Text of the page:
Wednesday, July 29, 2009

Five Helpful Tools for the Math Classroom

I am always on the lookout for really cool internet applications that I can use in math. If you know of others, please comment.

Equation Editor

You might notice that I have added an equation editor to the sidebar of my blog. Click on the format of the equation needed, make a few modifications and you have a very nice looking math equation. Normally, I use MathType on my own computer with MS Word. However, MathType is not free and not available in the cloud. Thus, when working on internet based computers, other options have to be utilized. I wouldn't want to have to type a whole worksheet using this gadget, but it isn't bad for one or two equations to use in a presentation.

Flash Cards

I am a big fan of Quizlet for vocabulary flash cards. I previously wrote about quizlet here. Quizlet is great for learning vocabulary. It is wonderful for differentiating instruction with minimal effort on the part of the teacher. This summer students in a PSAT Prep class typed in 16 word lists with definitions of 25 words each in under an hour. Afterward, they were instructed to concentrate on learning the first list. It was fun to watch students make their choice on how to learn. Some of them reviewed the flash cards electronically. Many of them played one of the two games available on quizlet. Several others practiced the words by taking a quizlet generated test. A few chose to learn the old fashioned way by creating index cards for their words or by studying the list on paper.

Students often are required to memorize many formulas in math as well as trigonometric identities. I wasn't able to figure out how to get quizlet to handle a math formula. Then I discovered another flashcard application called Cobo Cards that uses Tex to make beautiful flash cards with equations. Once I learned how to copy and paste the Tex commands into Cobo Cards, writing equations was a breeze. Click here to see my set of trigonometric identity cards.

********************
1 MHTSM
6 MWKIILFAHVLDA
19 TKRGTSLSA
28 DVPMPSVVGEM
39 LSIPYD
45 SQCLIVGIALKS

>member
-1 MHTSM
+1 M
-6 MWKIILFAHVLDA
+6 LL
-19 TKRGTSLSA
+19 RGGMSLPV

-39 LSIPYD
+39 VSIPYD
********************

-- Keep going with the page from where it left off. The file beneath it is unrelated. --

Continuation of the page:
Math teachers use many graphs on their tests and worksheets. Students, too, need to be able to use internet based graphing options if they are to create presentations. My twitter friend @JackieB introduced me to Graphsketch shown at the left.

Another option for creating graphs would be to utilize the computational knowledge engine at WolframAlpha. I typed in an expression, then used Photo Filtre to copy it and save as a jpeg. It does not have the grid lines like graphsketch, but it is very well done.


I found the animoto embedded below at I thought it was great and plan to show it to my students once school starts. Hopefully, this will help them understand the concept of a function. Another use for math animotos might be to illustrate a theorem or develop a proof in geometry. Students could create an animoto illustrating the steps of solving an equation. The site mentioned above describes the method for creating the function animoto using PowerPoint slides. I think Google Doc Presentation slides could easily be substituted. Each slide would need to be saved as a jpeg and uploaded to animoto.


One of the best sites for math games is Here you will find all kinds of games for all levels, elementary to secondary. The games are interactive and just plain fun. Be prepared to lose a few hours while exploring this site.

I hope that you will find these tools useful as well. Please leave me a comment regarding your favorite internet math tool.

Tuesday, July 7, 2009

Differentiate Instruction with Technology - Presentation with Prezi

Recently, Amy Mayer wrote a post about what an amazing tool Prezi is for education. The community manager of Prezi contacted her to see if she would be interested in testing an embed feature, which will be available shortly. They kindly allowed me to test it as well.

Embedded below is a prezi presentation of a brief description of Web 2.0 tools that would be helpful to teachers who are just getting started integrating technology into their lesson plans. It is organized by study tools, presentation tools, audio tools, and teacher tools.

Truly, I created this Prezi so that I could improve my own prezi skills. In my opinion Prezi is one of the most incredible presentation tools available. Prezi's showcase contains several examples that I thought were very creative. There is one using rings to create a giant Venn diagram about books. There is a really cool religious one in which verses from Psalm 33 of the Bible have been placed into framed pictures that sit on a shelf. The one that interested me most featured a photo that was used as a background to incorporate the presentation. This is what I wanted to try. I chose a picture, created a presentation about technology, and used their newest embedding feature.

Thank you Prezi developers. Now, I can't wait to try your next new feature!